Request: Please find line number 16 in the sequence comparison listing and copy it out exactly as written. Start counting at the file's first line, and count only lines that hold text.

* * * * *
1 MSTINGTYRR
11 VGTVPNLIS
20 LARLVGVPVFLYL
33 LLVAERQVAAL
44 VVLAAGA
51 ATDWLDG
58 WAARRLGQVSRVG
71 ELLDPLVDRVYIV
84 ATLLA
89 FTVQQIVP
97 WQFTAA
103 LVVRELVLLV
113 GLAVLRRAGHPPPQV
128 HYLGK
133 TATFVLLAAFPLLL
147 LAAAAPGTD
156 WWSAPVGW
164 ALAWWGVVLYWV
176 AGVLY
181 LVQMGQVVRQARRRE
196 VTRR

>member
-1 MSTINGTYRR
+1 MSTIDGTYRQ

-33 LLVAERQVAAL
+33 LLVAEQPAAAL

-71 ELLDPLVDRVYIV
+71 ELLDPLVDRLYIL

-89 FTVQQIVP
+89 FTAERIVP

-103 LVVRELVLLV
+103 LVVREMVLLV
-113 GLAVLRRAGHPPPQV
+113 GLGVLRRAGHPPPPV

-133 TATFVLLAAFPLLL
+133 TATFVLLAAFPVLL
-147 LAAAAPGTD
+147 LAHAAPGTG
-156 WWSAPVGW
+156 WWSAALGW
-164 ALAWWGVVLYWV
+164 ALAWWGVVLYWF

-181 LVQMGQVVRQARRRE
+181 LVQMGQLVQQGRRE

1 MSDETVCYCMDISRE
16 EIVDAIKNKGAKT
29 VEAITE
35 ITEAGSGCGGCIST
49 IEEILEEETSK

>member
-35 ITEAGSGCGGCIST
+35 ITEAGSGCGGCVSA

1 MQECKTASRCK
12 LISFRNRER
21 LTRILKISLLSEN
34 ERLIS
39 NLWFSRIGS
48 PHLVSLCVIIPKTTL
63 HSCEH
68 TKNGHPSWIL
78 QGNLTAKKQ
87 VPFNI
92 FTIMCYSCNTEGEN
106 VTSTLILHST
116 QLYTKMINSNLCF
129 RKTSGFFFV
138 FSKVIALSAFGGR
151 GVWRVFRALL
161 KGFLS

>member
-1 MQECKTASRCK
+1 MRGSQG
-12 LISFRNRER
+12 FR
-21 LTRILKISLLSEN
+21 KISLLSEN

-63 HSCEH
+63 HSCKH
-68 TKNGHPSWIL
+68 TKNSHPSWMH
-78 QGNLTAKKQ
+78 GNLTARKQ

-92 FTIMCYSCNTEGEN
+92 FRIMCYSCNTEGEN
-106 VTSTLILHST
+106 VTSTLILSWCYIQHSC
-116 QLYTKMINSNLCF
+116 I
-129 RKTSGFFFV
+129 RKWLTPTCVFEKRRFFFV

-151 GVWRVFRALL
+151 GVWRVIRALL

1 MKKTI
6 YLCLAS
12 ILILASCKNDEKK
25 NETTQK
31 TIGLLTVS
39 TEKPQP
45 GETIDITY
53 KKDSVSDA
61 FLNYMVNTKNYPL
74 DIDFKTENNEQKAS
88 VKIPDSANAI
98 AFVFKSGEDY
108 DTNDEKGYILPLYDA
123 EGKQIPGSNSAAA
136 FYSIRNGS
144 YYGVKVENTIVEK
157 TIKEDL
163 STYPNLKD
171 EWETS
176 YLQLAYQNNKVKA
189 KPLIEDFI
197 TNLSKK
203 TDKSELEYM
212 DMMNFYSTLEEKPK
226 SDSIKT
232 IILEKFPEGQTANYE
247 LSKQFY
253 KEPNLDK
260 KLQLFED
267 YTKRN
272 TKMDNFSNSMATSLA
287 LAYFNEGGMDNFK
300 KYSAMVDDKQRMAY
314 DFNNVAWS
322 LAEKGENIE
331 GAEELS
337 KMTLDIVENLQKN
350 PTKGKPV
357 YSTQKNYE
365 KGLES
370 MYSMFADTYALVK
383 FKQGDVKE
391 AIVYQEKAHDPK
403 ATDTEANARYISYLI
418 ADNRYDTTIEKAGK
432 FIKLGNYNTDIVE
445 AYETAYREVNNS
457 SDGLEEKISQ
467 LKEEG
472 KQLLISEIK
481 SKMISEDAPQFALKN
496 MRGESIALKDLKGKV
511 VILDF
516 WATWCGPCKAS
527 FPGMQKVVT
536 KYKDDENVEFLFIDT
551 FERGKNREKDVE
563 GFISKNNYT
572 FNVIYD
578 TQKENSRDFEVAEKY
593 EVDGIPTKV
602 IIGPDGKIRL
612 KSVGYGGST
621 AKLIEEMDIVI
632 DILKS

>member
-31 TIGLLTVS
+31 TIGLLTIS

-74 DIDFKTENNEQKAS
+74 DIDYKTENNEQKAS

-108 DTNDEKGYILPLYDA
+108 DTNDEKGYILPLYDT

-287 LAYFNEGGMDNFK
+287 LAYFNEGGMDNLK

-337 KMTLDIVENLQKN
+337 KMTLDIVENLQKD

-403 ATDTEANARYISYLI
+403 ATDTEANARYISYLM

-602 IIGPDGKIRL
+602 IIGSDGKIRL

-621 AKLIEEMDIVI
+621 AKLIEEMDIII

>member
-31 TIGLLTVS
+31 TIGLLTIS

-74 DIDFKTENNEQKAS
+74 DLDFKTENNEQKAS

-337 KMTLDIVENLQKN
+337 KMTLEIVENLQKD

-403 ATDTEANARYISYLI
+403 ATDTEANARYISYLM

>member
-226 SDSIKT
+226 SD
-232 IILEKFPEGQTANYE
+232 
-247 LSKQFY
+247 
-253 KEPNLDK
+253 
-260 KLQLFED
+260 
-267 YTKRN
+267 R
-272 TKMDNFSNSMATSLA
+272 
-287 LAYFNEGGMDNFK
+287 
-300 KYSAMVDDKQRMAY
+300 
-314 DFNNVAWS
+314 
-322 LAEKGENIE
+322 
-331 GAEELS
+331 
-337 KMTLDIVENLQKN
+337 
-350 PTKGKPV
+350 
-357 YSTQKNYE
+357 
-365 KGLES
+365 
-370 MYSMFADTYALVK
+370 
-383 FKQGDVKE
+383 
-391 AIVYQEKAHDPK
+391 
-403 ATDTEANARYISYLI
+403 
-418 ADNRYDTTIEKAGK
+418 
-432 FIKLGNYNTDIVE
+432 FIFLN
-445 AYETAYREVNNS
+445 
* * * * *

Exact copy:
147 LAAAAPGTD